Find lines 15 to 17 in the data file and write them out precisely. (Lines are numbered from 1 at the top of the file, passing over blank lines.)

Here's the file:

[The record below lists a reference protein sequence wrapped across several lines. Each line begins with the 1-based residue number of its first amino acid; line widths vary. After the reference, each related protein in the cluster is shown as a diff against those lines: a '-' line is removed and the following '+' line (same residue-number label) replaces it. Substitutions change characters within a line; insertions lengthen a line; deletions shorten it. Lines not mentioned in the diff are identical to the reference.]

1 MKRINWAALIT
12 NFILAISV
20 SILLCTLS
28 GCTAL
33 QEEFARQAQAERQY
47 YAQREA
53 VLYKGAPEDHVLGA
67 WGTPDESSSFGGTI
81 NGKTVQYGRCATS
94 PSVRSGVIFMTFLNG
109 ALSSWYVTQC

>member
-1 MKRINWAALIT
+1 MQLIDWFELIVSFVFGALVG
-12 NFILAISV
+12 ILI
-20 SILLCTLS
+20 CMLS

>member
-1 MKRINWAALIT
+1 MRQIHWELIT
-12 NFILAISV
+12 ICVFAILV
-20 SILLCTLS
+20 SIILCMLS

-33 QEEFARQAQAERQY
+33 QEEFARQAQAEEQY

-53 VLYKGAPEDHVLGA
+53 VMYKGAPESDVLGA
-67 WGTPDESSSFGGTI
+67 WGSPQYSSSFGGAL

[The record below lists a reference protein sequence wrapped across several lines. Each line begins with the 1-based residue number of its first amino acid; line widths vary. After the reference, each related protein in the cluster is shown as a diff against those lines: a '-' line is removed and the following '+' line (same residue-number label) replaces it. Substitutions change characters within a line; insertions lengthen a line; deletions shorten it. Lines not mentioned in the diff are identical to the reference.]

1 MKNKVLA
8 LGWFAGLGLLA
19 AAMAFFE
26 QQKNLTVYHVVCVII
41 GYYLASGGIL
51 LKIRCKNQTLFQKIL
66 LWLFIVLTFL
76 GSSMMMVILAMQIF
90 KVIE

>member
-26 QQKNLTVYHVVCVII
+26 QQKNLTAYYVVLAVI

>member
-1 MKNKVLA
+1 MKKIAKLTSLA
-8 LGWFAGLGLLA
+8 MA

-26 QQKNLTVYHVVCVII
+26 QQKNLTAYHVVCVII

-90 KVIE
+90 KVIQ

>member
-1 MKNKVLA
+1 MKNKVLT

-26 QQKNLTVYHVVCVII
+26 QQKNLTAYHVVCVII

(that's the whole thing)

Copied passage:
+1 MQLIDWFELIVSFVFGALVG
-12 NFILAISV
+12 ILI